The Lost Spear

            Once there was a great king whose daughter, Unanana, was of marriageable age.  So to be certain that her suitors were the finest hunters in the land, he declared a contest for her hand. 
           "Whoever is the strongest and can throw my royal spear-the assegai farthest will be my son-in-law."
            Now many chiefs gathered for the contest and with them their sons and their sons' sons.  Not only were the king's lands of nterest to them, but Unanana herself was known to be a great beauty.
           Three days and three nights, the men feasted and engaged in mock combat, until at last there were four who were clearly the strongest.
           "These four," declared the great king, "will throw the assegai."
           Now three of the chosen were the sons of chieftains, but the fourth was a handsome lad named Zandilli, and he was but a poor herdsman.  Yet Princess Unanana had eyes only for him.
           The great king had the four stand in a row on a sandy plain.  Then he handed the assegai to the first young man.
           This one was the oldest son of a famous warrior. He stood tall and proud.  When he threw the spear, it flew quickly through the air and landed upright in an anthill on the edge of sight.  
           "Ha!" cried the king. "You are surely the strongest.  My daughter is
all but yours.
           But when the second young man got ready to throw, he was even taller and prouder than the last, for he was the son of a famous hunter.  His throw flew even more quickly through the air and went past the anthill and pierced the heart of an ironwood tree.
           "Ha!" cried the king. "You are surely the strongest. My daughter is all but yours."
           Then the third young rnan got ready to throw, and he was even taller and prouder than the first two, for his father was famous as both a hunter and a warrior.  His throw surpassed the others and hit a hawk in flight that carried the assegai farther still.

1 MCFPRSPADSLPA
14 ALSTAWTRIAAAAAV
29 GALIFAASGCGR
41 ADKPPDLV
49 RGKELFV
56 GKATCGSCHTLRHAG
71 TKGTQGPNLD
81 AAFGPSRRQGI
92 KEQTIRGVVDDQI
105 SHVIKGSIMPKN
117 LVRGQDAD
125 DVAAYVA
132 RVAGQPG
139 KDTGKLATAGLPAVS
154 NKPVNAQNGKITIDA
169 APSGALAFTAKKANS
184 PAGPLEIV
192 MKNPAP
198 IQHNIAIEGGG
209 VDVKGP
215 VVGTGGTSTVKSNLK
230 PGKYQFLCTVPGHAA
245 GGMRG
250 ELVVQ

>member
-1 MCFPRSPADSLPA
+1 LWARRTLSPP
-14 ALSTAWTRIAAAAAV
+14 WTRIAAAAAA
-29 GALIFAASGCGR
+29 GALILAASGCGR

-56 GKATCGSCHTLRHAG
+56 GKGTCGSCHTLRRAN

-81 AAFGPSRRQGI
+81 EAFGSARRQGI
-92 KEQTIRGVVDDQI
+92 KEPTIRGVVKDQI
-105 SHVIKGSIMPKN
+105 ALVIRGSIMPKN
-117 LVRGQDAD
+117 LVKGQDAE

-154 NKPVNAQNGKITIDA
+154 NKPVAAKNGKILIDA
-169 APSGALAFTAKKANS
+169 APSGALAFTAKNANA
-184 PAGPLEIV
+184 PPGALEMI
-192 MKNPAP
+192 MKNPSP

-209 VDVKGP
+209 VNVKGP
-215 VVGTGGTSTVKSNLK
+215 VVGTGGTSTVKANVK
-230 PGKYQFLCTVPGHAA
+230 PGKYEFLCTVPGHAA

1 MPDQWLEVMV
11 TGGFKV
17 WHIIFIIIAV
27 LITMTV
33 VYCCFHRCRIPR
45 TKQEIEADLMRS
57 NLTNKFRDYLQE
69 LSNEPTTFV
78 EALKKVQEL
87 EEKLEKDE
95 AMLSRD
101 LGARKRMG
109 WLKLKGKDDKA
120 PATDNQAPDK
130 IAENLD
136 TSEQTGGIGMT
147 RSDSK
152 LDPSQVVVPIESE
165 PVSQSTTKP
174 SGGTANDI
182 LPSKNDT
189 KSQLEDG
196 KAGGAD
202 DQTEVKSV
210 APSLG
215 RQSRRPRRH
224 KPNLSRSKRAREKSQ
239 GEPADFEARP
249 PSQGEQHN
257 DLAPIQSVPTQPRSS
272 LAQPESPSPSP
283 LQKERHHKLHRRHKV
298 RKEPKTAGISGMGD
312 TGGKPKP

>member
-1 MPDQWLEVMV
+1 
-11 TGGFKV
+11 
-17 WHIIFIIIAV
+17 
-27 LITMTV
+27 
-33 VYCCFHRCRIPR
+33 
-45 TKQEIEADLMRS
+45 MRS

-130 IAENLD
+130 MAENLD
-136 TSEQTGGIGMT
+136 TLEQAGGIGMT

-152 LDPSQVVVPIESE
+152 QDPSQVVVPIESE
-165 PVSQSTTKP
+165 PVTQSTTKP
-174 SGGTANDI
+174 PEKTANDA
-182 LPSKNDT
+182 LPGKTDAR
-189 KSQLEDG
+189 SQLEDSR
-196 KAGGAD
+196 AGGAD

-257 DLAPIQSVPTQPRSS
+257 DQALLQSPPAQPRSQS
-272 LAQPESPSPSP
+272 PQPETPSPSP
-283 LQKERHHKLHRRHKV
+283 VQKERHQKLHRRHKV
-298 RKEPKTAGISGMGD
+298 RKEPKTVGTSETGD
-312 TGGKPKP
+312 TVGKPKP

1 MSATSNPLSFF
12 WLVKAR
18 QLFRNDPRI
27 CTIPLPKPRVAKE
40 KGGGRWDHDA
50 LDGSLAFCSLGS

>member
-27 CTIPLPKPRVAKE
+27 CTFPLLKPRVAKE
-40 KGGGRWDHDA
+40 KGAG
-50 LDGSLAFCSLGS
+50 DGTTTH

"Ha!" cried the king. "I see that you are the strongest of the three.  My daughter is surely yours."
The herdsman now came forward and when the assegai was returned, he held out his hand.
           The king made a face.  He thought no one could better that third throw, and besides, lie did not want the herdsman to marry his daughter.
           The herdsman bowed to the king, and turned and smiled at Unanana. Then he turned back and threw the assegai.  Like lightning the assegai flew, past the anthill, past the ironwood tree, past the place where the dead hawk lay, and out of sght.
           Loud were the cries of praise from all of the people, but loudest still was the voice of Unanana.  "Zandilli is the strongest of them all!"
           But the great king was not pleased.  "Tomorrow" there will be another contest," he said.  "And all will throw with spears of gold."
           In the morning the four men threw.  The three were given spears that were perfectly balanced, but the herdsman was given a clumsy spear, unbalanced and untrue.
           Yet again the herdsman's assegai flew farther than the others, into the very clouds, where it was lost from sight.
           "I claim Princess Unanana as my bride," said Zandilli.  "For I have proved that I am the strongest."
           "Not until you bring me back the golden spear and lay it here at my feet," said the king.
            Unanana flung herself at her father's feet.  "You are unjust, Father," she cried.  "Zandilli has won the contest not once but twice."
            "Nevertheless, I have spoken," said the king.
            Princess Unanana stood and put her hands on her hips.  "I will remind you what the wise men say: A word uttered cannot be taken back.  When Zandilli returns with the spear, we will he married."
           So Zandilli went at once to seek the lost golden spear, wandering for days among the mountains.
           On the fourth day, as he gazed into a brown pool wondering where to go next, a butcher-bird fell at his feet, a little green frog clutched in its talons. "Help me!" cried the frog.
           Zandilli grabbed up the butcher-bird and freed the frog from its grip, then he flung the bird back up into the sky.  The frog blinked its golden eyes. "If ever you are in trouble, man, think of this brown pond, and 1 will come to help."
    "How can you help me'?" asked Zandilli. "With all my strength, I cannot do what must be done. And you are so small."
           The frog chuggered.  "Do not the wise men say, Even an ant can help an elephant"?"  And it hopped into the pond and was gone.
           Zandilli went on and found a large yellow and black butterfly impaled upon the thorns of a tree.
           "Help me!" cried the butterfly.  Carefully Zandilli pulled the butterfly free.
           "If ever you are in trouble, man, think of this thorn tree, and I will come to help."
           "How can you help me?" asked Zandilli. "With all my strength, 1 cannot do what must be done.  And you are so small."